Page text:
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Bible Study Notes

The Character of Forgiving

By Dr. Richard J. Krejcir
The realization of how much we have been forgiven by Christ.
Is the Character of Forgiveness working in you?
 
Here is how you can find out. Take a careful look at this character and fruit of forgiveness from God's most precious Word by examining the passages below. Now ask yourself:
 
  1. How do I exhibit forgiveness in my daily life?
  2. What can I do to develop a better attitude of forgiveness?
  3. What blocks forgiveness from working and being exhibited in me?
  4. How can I make forgiveness function better, stronger and faster even in times of uncertainly and stress? 

Forgiving (Psalm 32; Matthew 18:21-35;  Luke 23:34; Ephesians 4:32; Colossians 3:13) is the realization of how much we have been forgiven by Christ. This enables us to forgive the insignificant things that are done to us. It involves not being resentful to others, and ignoring the wrongs that we have received so we can heal relationships by expressing Christ's love.

Unforgiving, blame, being intolerant, callous and bitter are the opposites. When we refuse to forgive or refuse to repent, then we are concealing ourselves from God and His best for us! Unforgiving allows bitterness to be built and continue so that it festers, and corrupts our whole being. Then bitterness becomes our driving force and identity. So it must not take hold of our lives, or it well block out the flow of the Holy Sprit and the rest of the fruits of the Spirit especially self-control and love! 

·        Here are positive examples from Scripture (Gen. 50:15-21; I Sam. 24:10-12; Luke 23:34; Acts 7:54-60) 

·        Here is are negative examples from Scripture (Gen. 27:41-45; Jonah 3:10-4:2; Matt. 18:21-35) 

Further Questions 

  1. How would you define Forgiving?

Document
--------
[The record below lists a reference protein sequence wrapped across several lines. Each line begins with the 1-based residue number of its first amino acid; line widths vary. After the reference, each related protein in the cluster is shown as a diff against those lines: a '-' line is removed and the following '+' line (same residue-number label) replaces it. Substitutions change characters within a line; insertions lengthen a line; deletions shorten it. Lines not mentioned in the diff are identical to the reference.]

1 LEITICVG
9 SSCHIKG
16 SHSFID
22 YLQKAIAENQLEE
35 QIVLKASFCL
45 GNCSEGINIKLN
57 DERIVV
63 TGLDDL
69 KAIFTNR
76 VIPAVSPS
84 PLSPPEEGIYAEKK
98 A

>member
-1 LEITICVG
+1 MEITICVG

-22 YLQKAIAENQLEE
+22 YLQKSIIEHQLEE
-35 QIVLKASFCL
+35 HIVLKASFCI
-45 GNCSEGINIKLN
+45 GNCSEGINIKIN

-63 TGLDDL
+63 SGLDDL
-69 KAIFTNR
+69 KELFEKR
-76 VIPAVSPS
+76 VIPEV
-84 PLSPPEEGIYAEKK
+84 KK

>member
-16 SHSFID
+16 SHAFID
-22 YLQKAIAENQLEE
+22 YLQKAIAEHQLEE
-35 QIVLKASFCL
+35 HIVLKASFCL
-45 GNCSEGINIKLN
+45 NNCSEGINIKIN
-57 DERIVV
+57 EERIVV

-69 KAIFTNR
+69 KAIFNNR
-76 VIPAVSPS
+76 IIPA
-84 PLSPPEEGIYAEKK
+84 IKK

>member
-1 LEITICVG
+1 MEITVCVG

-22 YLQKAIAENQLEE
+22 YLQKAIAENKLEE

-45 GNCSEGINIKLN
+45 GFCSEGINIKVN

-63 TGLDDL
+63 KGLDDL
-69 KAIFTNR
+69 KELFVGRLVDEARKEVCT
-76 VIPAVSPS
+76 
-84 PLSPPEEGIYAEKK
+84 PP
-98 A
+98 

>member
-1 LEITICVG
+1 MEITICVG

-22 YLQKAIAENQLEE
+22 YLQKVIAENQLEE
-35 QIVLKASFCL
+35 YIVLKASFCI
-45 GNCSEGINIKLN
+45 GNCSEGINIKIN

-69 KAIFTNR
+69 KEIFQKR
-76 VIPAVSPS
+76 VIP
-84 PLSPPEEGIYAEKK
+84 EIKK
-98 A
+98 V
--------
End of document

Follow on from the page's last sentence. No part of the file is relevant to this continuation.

1. What are the things that lure you to be Unforgiving?

  1. Do you seek forgiveness from people you offend and hurt?

  1. What happens to our relationships with God and others when we bow to being intolerant or refuse to Forgive?

  1. When have you been filled with a Forgiving attitude the most?

  1. In what situation did you fail to forgive someone with whom you should have?

  1. What issue is in your life that would improve with more forgiveness?

  1. Think through the steps you need to take to put a Forgiving attitude into action in a specific instance?

Forgiveness requires maturity, patience and tact. Forgiveness is also a mandate from our Lord. God desires us to seek forgiveness; because God is a God of forgiveness where He is centered upon relationships and committed to relationships. God knows our human weakness, and are self-destructive nature, and that our relationships tend to be fragile.  Broken relationships come out of our sin nature, and our fallen world, which seeks its self over one another. God's desire is to show the world our potential, because what Christ has done for us, that we should not take pleasure in destructive situations that is dividing and drawing relationships apart.  Because relationships are what life is all about. Satan's desire is to destroy relationships as he first attempted in the Garden of Eden, and nearly defeated our relationship with God and each other. God's plan is to prove Satan wrong, and our call is to build each other up and not destroy each other. When we have the knowledge of God's mercy, then we have the responsibility of acting on mercy with each other. (Ephesians 4:29-32)  How can we go through our Christian life and experience and rationalize our actions and deeds only to face our Lord later on in judgment!